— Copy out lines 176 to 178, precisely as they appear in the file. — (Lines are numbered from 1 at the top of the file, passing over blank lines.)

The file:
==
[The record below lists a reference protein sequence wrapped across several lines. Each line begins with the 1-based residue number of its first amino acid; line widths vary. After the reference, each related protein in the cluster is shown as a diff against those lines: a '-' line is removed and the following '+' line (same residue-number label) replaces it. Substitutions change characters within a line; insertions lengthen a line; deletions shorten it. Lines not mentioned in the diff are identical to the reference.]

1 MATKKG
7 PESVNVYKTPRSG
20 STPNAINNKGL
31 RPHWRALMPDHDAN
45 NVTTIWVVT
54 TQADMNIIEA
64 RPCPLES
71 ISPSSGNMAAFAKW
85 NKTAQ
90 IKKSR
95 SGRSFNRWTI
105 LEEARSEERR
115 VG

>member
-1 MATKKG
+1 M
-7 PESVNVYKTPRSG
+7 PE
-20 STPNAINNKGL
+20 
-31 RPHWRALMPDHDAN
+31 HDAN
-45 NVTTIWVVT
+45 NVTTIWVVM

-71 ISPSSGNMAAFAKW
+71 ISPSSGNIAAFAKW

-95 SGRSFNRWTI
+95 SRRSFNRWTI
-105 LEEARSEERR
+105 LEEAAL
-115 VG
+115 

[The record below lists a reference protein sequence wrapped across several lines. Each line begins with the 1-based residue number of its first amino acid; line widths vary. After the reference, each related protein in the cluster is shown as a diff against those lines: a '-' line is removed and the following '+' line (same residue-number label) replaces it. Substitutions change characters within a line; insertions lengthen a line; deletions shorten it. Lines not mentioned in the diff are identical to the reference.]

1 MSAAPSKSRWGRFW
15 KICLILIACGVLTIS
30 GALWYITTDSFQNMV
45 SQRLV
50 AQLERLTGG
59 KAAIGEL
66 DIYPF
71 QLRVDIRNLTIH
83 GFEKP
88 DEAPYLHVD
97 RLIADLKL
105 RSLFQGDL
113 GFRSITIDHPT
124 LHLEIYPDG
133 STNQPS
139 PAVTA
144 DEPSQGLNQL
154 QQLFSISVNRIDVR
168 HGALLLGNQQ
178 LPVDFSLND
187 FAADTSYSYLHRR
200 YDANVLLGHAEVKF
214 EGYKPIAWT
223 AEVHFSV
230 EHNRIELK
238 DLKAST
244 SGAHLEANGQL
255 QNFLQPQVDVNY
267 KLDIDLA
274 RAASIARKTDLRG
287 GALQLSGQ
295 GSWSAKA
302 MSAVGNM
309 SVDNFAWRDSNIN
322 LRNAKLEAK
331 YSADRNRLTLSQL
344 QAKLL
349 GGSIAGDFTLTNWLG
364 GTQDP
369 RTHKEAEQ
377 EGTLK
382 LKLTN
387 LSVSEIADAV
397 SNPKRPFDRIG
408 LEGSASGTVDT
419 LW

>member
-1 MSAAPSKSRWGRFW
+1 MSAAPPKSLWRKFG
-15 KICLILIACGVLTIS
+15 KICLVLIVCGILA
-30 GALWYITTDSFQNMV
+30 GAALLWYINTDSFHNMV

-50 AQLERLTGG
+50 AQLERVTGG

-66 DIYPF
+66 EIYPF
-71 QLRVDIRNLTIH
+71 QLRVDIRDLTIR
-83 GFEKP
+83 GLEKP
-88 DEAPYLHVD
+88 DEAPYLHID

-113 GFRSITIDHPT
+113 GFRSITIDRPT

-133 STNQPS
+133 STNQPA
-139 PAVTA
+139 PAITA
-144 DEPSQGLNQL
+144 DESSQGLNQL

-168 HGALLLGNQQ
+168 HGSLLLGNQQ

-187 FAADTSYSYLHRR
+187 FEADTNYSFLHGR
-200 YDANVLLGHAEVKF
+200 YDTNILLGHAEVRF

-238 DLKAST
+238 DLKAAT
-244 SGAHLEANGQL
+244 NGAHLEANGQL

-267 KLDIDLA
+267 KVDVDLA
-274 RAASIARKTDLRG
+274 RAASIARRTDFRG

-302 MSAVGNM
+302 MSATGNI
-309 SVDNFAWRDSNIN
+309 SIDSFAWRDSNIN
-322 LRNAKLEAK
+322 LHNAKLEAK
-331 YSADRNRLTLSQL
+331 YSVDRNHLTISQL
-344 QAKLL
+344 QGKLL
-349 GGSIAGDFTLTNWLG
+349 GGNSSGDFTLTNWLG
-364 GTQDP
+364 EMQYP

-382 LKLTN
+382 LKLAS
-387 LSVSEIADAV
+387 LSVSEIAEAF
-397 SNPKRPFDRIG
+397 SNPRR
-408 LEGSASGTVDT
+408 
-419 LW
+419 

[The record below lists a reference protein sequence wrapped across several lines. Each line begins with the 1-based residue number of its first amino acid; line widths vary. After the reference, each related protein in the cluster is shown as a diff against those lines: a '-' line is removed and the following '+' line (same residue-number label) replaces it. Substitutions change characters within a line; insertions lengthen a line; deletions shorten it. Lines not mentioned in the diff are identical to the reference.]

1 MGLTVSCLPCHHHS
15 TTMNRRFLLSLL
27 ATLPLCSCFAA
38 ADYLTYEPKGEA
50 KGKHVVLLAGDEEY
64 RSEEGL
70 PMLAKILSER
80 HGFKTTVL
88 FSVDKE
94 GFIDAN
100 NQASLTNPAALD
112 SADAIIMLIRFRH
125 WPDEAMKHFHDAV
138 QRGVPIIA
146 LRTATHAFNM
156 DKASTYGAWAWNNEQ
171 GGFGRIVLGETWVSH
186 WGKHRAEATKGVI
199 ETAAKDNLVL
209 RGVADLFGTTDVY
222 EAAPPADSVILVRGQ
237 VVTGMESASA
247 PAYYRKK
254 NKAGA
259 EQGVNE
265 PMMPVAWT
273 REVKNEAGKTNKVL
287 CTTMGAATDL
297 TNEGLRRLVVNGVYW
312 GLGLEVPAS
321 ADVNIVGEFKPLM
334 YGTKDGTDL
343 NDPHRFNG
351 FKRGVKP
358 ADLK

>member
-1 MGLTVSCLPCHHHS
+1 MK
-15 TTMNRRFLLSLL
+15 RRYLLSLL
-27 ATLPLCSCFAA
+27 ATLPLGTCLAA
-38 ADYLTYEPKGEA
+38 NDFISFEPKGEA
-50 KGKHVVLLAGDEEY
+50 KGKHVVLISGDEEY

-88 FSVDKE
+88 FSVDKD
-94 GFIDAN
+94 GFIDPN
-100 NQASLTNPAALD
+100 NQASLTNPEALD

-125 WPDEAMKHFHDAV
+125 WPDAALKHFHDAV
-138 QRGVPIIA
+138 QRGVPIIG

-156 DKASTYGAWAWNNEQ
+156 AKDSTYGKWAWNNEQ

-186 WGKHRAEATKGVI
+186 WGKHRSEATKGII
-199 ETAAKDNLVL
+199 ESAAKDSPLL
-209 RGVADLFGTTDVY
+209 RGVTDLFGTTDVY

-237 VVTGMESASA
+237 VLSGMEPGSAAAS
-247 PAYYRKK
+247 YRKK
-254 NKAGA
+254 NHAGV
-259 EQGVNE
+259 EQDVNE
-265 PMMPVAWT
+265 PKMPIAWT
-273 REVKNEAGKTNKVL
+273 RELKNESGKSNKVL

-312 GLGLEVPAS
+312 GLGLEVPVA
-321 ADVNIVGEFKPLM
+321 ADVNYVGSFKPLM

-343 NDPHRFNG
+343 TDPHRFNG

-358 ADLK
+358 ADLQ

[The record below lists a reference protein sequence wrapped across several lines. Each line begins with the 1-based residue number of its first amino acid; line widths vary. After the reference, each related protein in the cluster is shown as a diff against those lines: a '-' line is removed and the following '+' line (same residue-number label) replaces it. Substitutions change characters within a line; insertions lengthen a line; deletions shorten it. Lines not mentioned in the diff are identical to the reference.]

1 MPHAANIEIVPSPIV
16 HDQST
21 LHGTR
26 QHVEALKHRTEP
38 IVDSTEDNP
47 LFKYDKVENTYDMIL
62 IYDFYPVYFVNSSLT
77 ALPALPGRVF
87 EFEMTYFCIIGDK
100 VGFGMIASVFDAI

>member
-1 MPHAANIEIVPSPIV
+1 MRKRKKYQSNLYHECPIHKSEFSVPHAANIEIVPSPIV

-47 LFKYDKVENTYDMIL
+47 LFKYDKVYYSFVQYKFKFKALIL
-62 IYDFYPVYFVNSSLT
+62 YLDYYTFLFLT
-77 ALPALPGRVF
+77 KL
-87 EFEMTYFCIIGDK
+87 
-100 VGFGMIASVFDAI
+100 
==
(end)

334 YGTKDGTDL
343 NDPHRFNG
351 FKRGVKP